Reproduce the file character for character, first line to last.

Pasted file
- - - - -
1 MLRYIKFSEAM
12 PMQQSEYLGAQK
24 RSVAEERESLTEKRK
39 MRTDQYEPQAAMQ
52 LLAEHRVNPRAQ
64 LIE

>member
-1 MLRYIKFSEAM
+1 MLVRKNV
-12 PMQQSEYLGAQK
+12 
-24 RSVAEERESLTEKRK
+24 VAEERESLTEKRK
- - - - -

1 MLRYIKFSEAM
12 PMQQSEYLGAQK
24 RSVAEERESLTEKRK
39 MRTDQYEPQAAMQ
52 LLAEHRVNPRAQ
64 LIE

>member
-1 MLRYIKFSEAM
+1 MLVRKNV
-12 PMQQSEYLGAQK
+12 
-24 RSVAEERESLTEKRK
+24 VAEERESLTEKRK